The euro-sceptics set about collecting the names, reached the target, duly presented it to parliament and voila, today’s debate.
Now these debates are only advisory. The government could have shrugged its collective shoulders and done precisely nothing about it, even if the vote was won. But no, in a display of machismo that Prime Ministers are prone too, dear David ups the anti.
He decides to place a three-line whip on his parliamentary party. Anyone disobeying can say goodbye to promotion whilst he’s PM. He’s deployed his heaviest armour. What now if a sizeable numbers of backbenchers disregard the whip?
On the issue itself nothing changes. The vote will be defeated, Labour and Liberal Democrats will see to that. But two things will change. In the first instance Mr Cameron will have a large group of semi-detached Conservatives on his backbenches and his authority over the party will be seriously weakened.
But more fatally, his future prospects will take a turn for the worst if the public see the Conservative party as split. Parties that are seen at war with themselves, seldom prosper.
Quite why the Tories get so hung up about Europe is difficult to grasp. After all it was a Conservative government that took us in.
It has never been an election winner. It is true that when asked in opinion polls a sizeable number of respondents say that they would rather be out of Europe than in.
But, and it is a mighty big but, when asked what they regard as the issue that most concern them, Europe is very low in the pecking order.
Voters are concerned about jobs, health, crime and education. These weigh more heavily with voters than Europe. So whilst voters express negative views about membership of the European union, it ain’t going to be the issue that decides where they put their cross.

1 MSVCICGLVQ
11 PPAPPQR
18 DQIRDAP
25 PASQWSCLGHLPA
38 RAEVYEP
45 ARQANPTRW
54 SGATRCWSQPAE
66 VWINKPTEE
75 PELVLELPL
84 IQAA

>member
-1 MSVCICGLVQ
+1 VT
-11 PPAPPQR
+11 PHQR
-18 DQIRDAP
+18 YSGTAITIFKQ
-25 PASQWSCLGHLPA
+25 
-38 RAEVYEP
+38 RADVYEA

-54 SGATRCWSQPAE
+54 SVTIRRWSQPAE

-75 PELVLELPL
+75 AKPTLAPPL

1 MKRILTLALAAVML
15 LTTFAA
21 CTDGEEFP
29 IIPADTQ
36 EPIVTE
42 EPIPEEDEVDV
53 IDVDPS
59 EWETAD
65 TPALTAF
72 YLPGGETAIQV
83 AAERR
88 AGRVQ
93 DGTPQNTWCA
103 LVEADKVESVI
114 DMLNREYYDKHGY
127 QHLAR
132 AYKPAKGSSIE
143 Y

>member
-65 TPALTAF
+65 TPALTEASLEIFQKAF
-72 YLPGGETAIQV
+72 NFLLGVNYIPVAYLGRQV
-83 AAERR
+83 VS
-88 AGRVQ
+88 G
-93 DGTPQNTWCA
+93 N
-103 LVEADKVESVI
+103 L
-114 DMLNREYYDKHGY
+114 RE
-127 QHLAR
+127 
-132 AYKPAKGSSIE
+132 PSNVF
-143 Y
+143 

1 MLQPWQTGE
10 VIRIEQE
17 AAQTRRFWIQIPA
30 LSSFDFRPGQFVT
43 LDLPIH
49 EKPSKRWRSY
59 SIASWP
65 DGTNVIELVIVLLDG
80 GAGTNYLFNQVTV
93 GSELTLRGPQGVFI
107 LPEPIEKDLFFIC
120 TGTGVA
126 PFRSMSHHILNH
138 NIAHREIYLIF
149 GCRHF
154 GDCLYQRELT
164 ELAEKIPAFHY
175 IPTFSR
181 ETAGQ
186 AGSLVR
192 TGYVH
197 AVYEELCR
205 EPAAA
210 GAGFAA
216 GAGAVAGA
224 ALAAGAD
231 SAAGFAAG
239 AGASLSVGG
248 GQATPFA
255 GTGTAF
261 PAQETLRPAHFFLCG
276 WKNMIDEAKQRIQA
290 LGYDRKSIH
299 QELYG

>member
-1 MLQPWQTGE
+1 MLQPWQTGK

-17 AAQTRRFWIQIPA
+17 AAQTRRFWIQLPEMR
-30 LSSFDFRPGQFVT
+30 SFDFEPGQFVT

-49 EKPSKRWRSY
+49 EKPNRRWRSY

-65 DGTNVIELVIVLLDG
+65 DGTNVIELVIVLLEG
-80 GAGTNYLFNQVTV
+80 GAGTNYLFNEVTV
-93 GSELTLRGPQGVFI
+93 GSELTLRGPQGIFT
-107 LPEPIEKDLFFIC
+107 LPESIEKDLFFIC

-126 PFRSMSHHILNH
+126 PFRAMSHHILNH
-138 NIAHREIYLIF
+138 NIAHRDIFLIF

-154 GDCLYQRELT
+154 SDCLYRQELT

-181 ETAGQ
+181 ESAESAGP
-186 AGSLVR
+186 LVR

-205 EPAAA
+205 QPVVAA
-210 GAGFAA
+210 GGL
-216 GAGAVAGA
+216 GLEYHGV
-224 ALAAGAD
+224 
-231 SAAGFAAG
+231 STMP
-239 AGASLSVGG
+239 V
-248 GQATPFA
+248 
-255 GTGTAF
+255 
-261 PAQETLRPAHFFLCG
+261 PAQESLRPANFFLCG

Conservatives ought to get real on the issue. With forty per cent of our trade with Europe the priority should be to sort out the Euro debt crisis. It won’t just be Euro zone countries that drown, we’ll sink with them.
Less posturing by our politicians and more application to tackling the real issues would be welcomed. It’s the economy, stupid, not Europe.
In order to fend off the threat of strike action by jockeys the British Horseracing Authority have changed the controversial whip rules.
Although the limit on strikes remains seven times in flat races and eight over the jumps they have dropped the five hits edict for the final furlong or after the last obstacles.
These rules will be applied retrospectively, so Christophe Soumillon, the jockey who rode our winning tip last weekend, Cirrus Des Aidles, now gets his £52,000 share of the prize money. A happy little man who rightly gets the reward for presenting us with a winner.
This weekend another visit to Doncaster, let’s hope we have the same success as last weekend.
Remember horses with odds of over 7/1 are always worth an each way bet.
1.30 A boy named Suzi [2nd] or Hot Spice both have plenty to give and should be worth looking at.
2.00 Marine Commando is good value but for me its Racy
2.30 Dreamwriter will be well backed but a good each way bet is Ballesteros
3.00 Camelot [1st] will attract a lot of the money but Enke [non-runner]is a horse with a bright future
3.35 Deepsand or the unbeaten Ortac Rock [2nd]
4.10 It’s a big field which Ellemujie will surely be up there but Rio’s Rosanna [2nd] should have a claim
4.45 Skilful [2nd] will undoubtedly be favourite and not many will go for Hot Red Mamma but this will be an each way bet of mine.
5.20 Another crowded field with Amelia Surprise a horse that is likely to improve but I’m going for Ted’s Brother. [1st]